GPS is everywhere, in your car, handheld, mobile, ... everywhere except underground.
As GPS signals cannot penetrate into the ground it cannot be used in caves or mines. A Swiss company however found a smart solution to this problem and presents now the first Underground GPS.
Since 2004 researchers from the Swiss Institute of Speleology and Karstology (ISSKA) were working on a system for underground positioning (see paper about U-GPS v1).
In 2010 the company InfraSurvey was founded to commercialise the idea. A new prototype was developed (U-GPS v2) and tested in real world situations. It's now even possible to follow a caver in real time (see movie on the main page of Infrasurvey).
The system consists of:
- underground : a mobile emitter (8 kg)
- at surface : four receivers at fixed positions determined by GPS, a radio link between the receivers and a computer with custom software to analyse and visualize the signals
How does it work?
The receivers are placed on the surface, roughly on top of the underground passage to be measured.
They are automatically self-located using GPS. The underground transmitter sends a signal that is detected by the receivers located at the surface. The computer then calculates the exact position and visualises it, making it possible to follow the moving object in real time covering a surface of 300 m x 300 m without the need to move the surface receivers.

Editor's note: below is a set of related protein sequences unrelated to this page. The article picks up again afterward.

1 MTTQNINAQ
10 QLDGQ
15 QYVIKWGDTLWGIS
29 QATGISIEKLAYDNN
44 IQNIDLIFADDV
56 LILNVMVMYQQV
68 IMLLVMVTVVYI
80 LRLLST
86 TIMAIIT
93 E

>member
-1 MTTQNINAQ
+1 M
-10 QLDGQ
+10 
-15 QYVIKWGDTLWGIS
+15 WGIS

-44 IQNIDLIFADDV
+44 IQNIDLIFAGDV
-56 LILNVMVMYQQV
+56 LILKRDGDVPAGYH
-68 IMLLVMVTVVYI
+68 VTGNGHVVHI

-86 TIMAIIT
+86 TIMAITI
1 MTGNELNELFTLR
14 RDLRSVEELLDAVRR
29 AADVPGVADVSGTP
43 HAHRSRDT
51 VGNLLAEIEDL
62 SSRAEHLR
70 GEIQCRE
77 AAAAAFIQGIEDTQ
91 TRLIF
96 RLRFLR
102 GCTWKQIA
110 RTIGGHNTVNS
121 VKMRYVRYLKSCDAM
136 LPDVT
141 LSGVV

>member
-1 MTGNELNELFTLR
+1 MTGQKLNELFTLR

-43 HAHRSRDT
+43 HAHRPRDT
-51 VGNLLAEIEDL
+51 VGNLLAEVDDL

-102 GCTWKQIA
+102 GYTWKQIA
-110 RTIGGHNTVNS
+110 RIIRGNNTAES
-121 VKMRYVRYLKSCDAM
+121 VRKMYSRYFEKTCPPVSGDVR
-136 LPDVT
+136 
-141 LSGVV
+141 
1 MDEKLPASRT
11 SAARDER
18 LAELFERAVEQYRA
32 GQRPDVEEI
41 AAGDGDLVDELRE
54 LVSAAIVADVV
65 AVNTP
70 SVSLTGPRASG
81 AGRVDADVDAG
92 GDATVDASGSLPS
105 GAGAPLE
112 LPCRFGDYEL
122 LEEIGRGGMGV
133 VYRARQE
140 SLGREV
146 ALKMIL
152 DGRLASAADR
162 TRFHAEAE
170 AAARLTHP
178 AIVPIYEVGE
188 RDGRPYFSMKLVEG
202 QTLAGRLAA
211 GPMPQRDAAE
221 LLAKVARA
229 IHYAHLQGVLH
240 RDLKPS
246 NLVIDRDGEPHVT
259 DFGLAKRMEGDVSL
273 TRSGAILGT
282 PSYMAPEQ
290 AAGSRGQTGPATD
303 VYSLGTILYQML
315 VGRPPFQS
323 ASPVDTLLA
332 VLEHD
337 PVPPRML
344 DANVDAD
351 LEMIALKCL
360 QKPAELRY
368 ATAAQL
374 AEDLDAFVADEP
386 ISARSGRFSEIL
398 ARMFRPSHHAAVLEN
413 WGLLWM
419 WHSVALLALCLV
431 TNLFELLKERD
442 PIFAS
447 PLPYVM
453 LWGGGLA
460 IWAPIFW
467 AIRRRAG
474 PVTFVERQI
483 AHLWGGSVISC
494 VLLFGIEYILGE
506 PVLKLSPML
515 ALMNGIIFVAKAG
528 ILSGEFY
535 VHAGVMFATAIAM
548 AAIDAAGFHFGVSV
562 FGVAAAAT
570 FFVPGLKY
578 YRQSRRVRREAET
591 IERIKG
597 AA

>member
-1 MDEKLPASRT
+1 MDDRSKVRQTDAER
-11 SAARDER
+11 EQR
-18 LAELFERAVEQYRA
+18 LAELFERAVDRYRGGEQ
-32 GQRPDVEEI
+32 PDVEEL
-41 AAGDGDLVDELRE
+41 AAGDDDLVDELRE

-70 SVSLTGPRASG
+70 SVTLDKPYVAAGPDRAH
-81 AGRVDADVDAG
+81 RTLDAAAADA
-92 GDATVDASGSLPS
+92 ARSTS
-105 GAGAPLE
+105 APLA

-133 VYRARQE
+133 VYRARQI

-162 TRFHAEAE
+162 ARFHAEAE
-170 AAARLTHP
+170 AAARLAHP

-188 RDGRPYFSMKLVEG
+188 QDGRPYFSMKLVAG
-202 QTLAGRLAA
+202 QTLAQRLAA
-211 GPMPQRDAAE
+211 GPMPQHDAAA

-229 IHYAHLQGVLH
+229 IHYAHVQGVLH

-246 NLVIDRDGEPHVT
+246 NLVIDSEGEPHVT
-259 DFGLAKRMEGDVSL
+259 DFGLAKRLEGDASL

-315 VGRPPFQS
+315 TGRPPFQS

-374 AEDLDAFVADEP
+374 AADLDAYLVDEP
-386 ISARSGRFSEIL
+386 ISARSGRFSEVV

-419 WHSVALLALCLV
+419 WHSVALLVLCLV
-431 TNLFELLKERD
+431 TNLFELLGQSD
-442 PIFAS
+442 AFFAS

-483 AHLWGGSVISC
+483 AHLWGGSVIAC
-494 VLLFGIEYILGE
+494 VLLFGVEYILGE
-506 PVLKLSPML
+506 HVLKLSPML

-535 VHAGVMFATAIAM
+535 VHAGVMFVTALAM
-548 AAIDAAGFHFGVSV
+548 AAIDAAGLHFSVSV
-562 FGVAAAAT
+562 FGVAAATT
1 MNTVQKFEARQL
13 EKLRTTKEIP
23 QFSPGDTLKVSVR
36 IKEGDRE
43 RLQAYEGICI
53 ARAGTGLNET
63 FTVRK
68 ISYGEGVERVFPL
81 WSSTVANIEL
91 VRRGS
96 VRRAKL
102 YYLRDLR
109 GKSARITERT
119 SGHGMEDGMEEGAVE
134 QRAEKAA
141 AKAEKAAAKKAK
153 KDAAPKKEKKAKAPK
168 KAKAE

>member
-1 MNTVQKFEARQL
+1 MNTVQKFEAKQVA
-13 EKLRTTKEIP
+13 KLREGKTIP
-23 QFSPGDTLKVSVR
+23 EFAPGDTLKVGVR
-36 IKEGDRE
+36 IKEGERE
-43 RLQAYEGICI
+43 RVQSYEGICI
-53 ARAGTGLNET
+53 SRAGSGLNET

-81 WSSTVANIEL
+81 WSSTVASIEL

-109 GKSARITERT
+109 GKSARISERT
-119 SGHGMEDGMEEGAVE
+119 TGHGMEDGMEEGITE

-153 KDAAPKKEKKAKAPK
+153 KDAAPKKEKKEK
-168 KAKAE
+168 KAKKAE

A smaller, lighter version is being developed (less then 2.5") as well as a waterproof version (ipx 8, up to 100 m) and will become available in 2011.
More information can be found on the website of InfraSurvey or on the website of ISSKA: here and here.
Update: A similar approach for divers exists: The underwater GPS (GIBS). For more info visit the underwater gps website: http://www.underwater-gps.com/uk/products-positionning.php
New article on the UGPS (Fr): http://media.baliz-geospatial.com/fr/article/u-gps-un-prolongement-du-syst%C3%A8me-gps-sous-terre